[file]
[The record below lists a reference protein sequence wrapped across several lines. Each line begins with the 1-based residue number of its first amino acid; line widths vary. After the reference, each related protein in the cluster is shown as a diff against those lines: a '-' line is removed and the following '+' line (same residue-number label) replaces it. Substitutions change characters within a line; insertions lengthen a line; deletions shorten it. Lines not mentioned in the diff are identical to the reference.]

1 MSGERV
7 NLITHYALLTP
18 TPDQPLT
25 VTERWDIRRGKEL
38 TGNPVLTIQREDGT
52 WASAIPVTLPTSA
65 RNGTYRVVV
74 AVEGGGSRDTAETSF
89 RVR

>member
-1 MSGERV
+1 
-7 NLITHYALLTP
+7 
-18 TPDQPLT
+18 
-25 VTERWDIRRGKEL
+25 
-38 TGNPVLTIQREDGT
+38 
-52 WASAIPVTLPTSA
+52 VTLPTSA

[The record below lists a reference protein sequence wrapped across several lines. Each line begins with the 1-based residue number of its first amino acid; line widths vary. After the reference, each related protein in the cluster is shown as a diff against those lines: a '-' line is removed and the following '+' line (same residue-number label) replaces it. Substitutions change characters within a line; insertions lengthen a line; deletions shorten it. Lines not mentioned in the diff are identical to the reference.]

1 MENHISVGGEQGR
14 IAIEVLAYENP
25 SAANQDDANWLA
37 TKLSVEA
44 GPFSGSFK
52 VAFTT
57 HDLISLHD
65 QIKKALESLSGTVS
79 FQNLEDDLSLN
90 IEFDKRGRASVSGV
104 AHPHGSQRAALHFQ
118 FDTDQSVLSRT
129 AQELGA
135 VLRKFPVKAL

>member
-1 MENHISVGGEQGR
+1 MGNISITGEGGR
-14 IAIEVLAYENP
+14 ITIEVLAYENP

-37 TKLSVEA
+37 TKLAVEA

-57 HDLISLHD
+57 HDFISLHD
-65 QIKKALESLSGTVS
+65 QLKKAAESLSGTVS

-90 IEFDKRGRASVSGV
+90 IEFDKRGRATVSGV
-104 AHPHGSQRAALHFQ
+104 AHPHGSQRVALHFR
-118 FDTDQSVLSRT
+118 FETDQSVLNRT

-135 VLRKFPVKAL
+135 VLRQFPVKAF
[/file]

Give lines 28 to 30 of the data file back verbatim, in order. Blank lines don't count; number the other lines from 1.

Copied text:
37 TKLSVEA
44 GPFSGSFK
52 VAFTT